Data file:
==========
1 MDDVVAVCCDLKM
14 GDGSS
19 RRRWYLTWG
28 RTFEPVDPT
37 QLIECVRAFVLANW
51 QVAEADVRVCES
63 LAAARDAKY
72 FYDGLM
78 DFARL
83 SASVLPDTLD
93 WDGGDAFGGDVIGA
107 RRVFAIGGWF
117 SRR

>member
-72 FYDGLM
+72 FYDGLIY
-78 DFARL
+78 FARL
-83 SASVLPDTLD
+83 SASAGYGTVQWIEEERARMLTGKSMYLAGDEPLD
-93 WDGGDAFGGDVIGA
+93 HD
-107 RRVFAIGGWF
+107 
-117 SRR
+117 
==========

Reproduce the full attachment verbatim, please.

1 MDDVVAVCCDLKM
14 GDGSS
19 RRRWYLTWG
28 RTFEPVDPT
37 QLIECVRAFVLANW
51 QVAEADVRVCES
63 LAAARDAKY
72 FYDGLM
78 DFARL
83 SASVLPDTLD
93 WDGGDAFGGDVIGA
107 RRVFAIGGWF
117 SRR

>member
-72 FYDGLM
+72 FYDGLIY
-78 DFARL
+78 FARL
-83 SASVLPDTLD
+83 SASAGYGTVQWIEEERARMLTGKSMYLAGDEPLD
-93 WDGGDAFGGDVIGA
+93 HD
-107 RRVFAIGGWF
+107 
-117 SRR
+117 